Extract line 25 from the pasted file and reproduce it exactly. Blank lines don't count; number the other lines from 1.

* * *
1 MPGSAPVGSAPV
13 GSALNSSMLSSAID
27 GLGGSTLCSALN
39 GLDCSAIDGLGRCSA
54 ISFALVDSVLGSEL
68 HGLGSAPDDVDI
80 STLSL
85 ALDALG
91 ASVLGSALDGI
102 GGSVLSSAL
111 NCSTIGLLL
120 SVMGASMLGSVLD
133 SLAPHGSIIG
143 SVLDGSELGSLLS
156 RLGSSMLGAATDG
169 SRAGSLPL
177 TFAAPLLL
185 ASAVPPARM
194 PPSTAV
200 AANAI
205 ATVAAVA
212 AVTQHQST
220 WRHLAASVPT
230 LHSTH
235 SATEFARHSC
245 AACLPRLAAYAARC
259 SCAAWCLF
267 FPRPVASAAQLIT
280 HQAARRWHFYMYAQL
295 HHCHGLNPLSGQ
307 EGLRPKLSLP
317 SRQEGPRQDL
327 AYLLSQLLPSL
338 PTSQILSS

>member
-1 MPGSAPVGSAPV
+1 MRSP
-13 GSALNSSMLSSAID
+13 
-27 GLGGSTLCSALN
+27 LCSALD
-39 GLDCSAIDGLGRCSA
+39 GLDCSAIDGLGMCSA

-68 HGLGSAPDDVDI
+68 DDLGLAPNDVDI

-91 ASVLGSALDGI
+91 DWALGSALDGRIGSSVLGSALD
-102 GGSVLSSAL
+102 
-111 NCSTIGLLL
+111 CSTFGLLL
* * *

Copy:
235 SATEFARHSC